He died March 1, but we haven’t heard the last from Andrew Breitbart, because the conservative rabble-rouser is set to star in two documentary movies, both of which are in post-production and will no doubt get some measure of theatrical distribution. He’ll also make his acting debut in the second episode of Courage: New Hampshire, a show that streams online where he plays a pre-Revolutionary War sheriff.
It’s the films, though, that will garner the most attention, because in them he’ll be playing his most compelling role: himself — an unapologetic and unorthodox crusader for right-wing causes who is impossible to ignore, even for those who despised him.
The filmmakers of both movies are vague about their distribution and marketing plans, no doubt mindful that their efforts could be perceived as callous attempts to profit from tragedy. Therefore, it’s difficult to predict which movie will hit screens first.
The first one conceived, though, is called Hating Breitbart, which began two-and-a-half years ago when a camera crew started shadowing their subject at events like Tea Party rallies, where he’d whip like-minded activists into a frenzy with his fiery oratory, as well as Occupy Wall Street protests, where he’d elicit – appropriately, given the title of the film – tremendously hateful responses to his mere presence.
The second film, in fact, is an expose’ of that left-wing movement called Occupy Unmasked from Stephen Bannon, who was behind the pro-Sarah Palin documentary The Undefeated.
A trailer of Occupy Unmasked begins with President Barack Obama and House Minority Leader Nancy Pelosi, along with media figures like Bill Maher, Michael Moore and Tim Robbins expressing their support for Occupy Wall Street.
“I kind of like it that they’re sort of militantly vague at this point,” says Maher.
Menacing music kicks in and protesters are shown defecating on police cars and smashing storefront windows. News clips announce rapes and drug use at Occupy camps and participants are heard cursing – a lot.
“We are finally telling you the true story of the radicals behind the Occupy movement,” Breitbart says at the end of the trailer.
Hating Breitbart, though, by its sheer title and subject matter is probably the more marketable of the two films. It’s from director Andrew Marcus, who previously made a short film starring Fox News Channel personality Juan Williams called A Tale of Two Missions, which explores problems in pubic schools.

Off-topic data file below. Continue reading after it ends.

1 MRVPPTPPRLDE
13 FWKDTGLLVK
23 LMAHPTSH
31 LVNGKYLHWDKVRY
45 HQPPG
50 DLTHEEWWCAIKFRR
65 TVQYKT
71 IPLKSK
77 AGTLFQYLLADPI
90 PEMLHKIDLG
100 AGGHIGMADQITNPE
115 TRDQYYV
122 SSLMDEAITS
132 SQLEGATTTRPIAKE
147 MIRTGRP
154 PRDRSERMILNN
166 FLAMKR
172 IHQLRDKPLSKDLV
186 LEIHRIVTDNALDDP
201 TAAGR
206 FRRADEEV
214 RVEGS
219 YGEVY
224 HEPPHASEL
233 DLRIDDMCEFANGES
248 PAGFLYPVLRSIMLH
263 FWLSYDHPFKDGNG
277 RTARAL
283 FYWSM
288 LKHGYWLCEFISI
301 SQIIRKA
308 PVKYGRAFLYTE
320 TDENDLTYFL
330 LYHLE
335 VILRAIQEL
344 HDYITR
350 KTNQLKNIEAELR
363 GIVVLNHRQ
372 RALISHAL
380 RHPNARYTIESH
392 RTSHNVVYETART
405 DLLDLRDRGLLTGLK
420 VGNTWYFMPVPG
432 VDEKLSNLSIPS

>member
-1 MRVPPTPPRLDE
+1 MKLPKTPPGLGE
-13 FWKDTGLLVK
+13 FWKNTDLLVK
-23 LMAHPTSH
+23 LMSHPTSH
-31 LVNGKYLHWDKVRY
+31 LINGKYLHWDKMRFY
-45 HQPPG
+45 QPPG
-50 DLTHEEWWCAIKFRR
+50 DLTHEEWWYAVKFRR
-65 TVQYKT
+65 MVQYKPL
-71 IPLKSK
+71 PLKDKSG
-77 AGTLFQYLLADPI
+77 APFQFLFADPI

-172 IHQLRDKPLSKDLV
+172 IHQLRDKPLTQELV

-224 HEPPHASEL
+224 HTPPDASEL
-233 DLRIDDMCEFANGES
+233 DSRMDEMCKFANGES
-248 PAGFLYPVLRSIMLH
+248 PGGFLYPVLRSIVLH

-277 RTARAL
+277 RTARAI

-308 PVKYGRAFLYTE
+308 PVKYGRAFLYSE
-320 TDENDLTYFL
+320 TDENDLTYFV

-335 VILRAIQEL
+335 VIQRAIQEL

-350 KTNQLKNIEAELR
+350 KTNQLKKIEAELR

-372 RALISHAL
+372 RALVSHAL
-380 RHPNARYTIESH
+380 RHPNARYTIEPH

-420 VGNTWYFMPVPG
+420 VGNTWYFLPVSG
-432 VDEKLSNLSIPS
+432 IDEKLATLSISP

Marcus discovered Breitbart by accident while he was filming anti-war protests and Tea Party rallies, collecting archival footage but hoping to turn up something more. As Breitbart addressed a Tea Party convention in Nashville, Marcus turned to a colleague and said, “This guy is our story.”
“He was basically making a declaration of war against the mainstream media,” says Marcus. “It was multiple standing ovations. The crowd roared. It was like they were an army wandering around looking for a general, and they stumbled upon Andrew, and they were like, ‘Who are you, and where have you been!?’”
When Marcus approached Breitbart with his plans for a documentary, Breitbart proposed a partnership.
“I told him, ‘you can’t produce this. I’m making it. I’m paying for it. I’m independent.’ And Andrew said, ‘okay, that’s fine.’ It was really unusual and it speaks to the kind of guy he was. He gave us unprecedented access. Amazing.”
Marcus says it wasn’t until he was 18 months into shooting that he settled on an angle: The hateful responses to Breitbart’s activism, which was brash, to say the least.
“It was a culmination of what we witnessed – a strategy to discredit him by vilifying him,” says Marcus.
“He especially didn’t like the accusation of racism being used as a bludgeon,” Marcus says. “It was one of the most hateful things I’ve ever seen, this destructive nature of the media creating a talking point about Andrew and the Tea Party – which was so near and dear to him – as racists. Disgusting.”
While Breitbart had no ownership stake in the movie, he was reportedly planning a guerilla marketing campaign befitting of his showy reputation. Matt Labash, writing in the Weekly Standard, reported that Breitbart was going to start an anonymous Web site for posting anti-Breitbart videos and blindly hire Obama artist Shepard Fairey to hang anti-Breitbart posters all over Los Angeles. Then Breitbart would call a press conference to announce that he had discovered the identity of the mastermind behind the hateful campaign – himself.
Marcus shot 100 hours of film and spent $500,000 doing so. He says the movie was 99 percent finished until Breitbart died, which will necessitate some tweaks, though he’s not quite sure what they’ll be.
“An event like this really changes the meaning of the content we have,” he says. “We had a strategy, then our main character passed away.”
Explicit trailers of both movies are below.